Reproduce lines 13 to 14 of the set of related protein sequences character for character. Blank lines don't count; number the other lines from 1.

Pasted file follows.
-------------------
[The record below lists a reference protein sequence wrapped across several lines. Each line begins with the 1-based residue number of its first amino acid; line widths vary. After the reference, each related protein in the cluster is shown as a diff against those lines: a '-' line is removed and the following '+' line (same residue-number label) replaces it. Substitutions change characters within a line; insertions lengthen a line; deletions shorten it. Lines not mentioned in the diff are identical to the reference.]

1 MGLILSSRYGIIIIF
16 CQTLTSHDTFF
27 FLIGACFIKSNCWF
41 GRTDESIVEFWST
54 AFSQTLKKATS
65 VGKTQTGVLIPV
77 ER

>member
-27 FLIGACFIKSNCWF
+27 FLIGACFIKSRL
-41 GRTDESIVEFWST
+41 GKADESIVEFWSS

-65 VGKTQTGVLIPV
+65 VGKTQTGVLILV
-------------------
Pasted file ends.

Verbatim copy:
+41 GKADESIVEFWSS

-65 VGKTQTGVLIPV